Read about first-hand accounts from MSF aid workers and patients.

Country/Region

November 20, 2014

Since April 2014, Swedish medical doctor Ann Sellberg has worked with pediatric HIV patients at the Doctors Without Borders/ Médecins Sans Frontières (MSF) clinic in Epworth, Zimbabwe. All of Ann’s patients are under twenty years old. Many are orphans and have suffered stigma from their community—or even family—because they are HIV positive. Support groups help these young people to reclaim their dignity. Here, Ann remembers a particular patient at the clinic.

October 28, 2014

As a teenager, Gibson Chijaka was diagnosed with drug-resistant tuberculosis (DR-TB). Cases like Gibson's are attributed to TB’s highly contagious nature and the high rates of HIV in the region. While early detection and prompt treatment of confirmed cases is key to DR-TB prevention, treatment, and control, this form of TB is very difficult to treat compared to drug sensitive TB. It takes a long time and many pills to get cured, but Gibson went through it all.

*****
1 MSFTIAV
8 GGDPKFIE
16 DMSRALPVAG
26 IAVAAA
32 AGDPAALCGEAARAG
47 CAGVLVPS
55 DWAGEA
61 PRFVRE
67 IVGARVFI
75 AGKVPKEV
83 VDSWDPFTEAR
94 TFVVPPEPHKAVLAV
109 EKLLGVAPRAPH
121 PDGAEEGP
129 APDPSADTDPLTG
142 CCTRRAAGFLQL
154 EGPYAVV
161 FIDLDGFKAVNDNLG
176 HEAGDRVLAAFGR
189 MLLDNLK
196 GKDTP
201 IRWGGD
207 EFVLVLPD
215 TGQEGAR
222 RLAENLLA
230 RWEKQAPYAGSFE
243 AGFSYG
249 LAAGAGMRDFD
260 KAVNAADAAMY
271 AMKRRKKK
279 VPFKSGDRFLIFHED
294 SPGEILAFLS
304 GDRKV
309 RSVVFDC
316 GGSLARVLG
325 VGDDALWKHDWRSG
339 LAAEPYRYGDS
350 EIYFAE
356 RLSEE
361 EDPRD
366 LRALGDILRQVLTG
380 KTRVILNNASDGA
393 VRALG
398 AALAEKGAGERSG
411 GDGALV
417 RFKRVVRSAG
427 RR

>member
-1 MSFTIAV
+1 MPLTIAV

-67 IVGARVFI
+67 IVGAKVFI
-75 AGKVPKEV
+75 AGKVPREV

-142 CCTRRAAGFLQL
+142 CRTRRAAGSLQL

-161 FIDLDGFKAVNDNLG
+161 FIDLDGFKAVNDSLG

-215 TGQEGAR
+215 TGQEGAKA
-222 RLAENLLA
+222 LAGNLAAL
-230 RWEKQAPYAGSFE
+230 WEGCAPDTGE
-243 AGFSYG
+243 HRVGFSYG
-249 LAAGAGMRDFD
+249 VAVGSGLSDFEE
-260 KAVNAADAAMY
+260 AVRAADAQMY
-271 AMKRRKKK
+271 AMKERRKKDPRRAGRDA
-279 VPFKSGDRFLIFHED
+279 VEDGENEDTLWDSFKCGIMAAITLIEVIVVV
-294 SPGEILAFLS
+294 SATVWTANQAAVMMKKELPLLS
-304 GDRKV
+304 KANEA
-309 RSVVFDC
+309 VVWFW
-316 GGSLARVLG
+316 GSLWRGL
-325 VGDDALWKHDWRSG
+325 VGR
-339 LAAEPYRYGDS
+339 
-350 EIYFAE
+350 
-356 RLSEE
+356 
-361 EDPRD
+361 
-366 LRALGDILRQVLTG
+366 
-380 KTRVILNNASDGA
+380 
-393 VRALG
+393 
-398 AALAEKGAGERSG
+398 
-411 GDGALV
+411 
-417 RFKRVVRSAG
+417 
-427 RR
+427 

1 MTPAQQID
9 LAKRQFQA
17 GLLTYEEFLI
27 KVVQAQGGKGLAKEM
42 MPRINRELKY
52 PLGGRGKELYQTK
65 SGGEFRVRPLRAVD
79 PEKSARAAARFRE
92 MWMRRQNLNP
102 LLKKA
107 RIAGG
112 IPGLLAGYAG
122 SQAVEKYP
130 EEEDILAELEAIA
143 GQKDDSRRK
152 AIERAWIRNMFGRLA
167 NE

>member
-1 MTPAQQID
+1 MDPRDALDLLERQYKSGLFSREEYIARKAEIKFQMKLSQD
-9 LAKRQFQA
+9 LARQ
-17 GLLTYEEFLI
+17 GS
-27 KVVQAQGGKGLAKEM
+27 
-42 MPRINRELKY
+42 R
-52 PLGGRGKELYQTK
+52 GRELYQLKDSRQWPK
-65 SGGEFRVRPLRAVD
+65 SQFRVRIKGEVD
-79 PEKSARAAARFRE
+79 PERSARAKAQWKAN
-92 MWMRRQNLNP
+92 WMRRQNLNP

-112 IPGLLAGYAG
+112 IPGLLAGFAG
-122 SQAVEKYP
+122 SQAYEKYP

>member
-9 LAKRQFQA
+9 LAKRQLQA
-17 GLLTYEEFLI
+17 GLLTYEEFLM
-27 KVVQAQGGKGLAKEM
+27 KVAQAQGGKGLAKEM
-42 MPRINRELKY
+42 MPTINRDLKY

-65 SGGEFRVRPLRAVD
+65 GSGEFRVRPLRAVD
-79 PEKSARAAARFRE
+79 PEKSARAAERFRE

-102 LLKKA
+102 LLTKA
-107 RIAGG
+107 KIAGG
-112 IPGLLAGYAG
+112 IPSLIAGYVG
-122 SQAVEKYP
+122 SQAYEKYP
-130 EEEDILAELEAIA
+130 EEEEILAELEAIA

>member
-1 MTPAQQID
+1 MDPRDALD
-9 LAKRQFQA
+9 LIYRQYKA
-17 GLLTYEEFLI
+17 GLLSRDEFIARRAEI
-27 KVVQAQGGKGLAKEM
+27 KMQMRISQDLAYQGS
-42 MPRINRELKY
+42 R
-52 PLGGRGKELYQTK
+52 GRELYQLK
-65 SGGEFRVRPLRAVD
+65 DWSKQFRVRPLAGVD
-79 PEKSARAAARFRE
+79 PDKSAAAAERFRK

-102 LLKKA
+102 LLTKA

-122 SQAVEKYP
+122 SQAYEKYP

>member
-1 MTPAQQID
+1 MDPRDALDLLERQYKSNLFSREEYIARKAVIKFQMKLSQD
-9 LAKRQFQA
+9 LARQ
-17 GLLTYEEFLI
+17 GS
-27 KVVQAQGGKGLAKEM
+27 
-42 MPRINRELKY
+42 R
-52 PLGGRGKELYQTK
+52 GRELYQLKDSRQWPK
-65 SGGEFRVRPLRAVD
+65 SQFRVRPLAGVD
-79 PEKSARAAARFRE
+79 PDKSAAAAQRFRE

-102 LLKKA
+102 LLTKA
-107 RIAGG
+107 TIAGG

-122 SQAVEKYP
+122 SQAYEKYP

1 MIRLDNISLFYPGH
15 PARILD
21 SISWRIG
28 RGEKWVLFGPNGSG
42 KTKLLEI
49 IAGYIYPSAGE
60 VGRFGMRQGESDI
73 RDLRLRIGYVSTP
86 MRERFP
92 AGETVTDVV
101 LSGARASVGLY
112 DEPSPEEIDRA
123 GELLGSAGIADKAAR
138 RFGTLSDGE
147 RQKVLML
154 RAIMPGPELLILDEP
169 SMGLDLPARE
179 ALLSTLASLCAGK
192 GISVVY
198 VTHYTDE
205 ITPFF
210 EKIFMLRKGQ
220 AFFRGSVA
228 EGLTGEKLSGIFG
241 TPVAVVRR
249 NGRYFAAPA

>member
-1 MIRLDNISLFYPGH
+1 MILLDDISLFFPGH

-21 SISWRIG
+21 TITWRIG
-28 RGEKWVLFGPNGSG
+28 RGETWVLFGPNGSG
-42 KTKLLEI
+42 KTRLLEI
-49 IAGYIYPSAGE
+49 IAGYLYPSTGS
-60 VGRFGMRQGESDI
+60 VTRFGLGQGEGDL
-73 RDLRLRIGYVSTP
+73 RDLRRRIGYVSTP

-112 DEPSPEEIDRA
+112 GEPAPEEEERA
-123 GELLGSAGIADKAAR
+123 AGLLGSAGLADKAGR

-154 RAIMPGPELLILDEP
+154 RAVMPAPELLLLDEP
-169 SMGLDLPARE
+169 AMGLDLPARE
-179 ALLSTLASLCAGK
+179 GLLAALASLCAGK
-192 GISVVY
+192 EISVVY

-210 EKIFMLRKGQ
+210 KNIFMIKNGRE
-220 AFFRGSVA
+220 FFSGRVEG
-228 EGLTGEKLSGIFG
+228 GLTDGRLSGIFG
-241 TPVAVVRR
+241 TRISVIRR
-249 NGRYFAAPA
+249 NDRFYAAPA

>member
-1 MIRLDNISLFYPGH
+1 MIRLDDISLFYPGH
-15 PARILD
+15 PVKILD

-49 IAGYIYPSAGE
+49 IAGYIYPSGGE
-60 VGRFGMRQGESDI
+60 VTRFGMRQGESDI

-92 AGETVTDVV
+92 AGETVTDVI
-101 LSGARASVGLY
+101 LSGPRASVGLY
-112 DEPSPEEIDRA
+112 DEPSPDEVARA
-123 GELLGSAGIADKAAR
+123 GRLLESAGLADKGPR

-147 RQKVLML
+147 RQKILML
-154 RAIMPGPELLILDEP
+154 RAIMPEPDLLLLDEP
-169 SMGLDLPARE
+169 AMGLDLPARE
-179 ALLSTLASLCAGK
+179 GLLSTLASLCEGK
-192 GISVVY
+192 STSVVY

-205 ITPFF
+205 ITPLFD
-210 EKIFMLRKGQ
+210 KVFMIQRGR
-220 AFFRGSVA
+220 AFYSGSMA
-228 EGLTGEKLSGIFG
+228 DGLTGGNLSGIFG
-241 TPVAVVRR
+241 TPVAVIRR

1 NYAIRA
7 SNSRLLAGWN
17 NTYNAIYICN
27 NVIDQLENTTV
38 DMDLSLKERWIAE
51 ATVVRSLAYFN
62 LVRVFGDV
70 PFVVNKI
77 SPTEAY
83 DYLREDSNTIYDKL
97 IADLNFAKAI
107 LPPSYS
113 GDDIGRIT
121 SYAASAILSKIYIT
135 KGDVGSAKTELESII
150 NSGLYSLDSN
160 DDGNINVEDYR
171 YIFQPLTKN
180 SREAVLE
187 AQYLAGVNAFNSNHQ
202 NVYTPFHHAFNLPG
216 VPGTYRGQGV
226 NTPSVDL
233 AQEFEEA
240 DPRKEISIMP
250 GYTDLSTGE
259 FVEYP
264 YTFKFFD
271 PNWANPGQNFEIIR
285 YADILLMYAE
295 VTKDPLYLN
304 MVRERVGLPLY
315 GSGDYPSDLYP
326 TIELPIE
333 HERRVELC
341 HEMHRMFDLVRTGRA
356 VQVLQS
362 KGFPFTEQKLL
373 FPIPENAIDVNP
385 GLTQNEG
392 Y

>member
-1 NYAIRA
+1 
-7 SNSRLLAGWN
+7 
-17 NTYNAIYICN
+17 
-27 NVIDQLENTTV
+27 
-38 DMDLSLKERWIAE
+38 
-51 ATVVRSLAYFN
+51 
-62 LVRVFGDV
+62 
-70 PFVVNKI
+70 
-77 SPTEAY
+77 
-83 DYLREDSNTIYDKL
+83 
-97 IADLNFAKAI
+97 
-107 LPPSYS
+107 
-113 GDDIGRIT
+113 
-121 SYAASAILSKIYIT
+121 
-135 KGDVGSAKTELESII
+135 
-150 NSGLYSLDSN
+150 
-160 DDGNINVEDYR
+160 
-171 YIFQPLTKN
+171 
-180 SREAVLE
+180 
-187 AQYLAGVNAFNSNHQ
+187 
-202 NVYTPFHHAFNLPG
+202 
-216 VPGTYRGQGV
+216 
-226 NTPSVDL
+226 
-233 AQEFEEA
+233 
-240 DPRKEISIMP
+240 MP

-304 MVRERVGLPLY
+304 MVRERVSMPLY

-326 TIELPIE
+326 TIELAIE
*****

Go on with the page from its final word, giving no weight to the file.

November 24, 2009

During the response to Zimbabwe’s cholera epidemic earlier this year, medical teams from Doctors Without Borders/Medecins Sans Frontieres (MSF) started to work in prisons across the country to treat cholera patients and prevent the spread of the deadly disease. As the four-month intervention is concluding, MSF’s project coordinator in Zimbabwe, Pip Millard, gives insight into the challenge of curbing an outbreak in penitentiaries.

August 16, 2009

In Murwira Clinic, southeastern Zimbabwe, Dennis Taronga is receiving antiretroviral (ARV) therapy with the help of MSF. Taronga, a husband and father of three who used to work as a builder, contracted cholera in January 2009 in the historic cholera outbreak that infected nearly 100,000 people and left thousands dead. This is his story.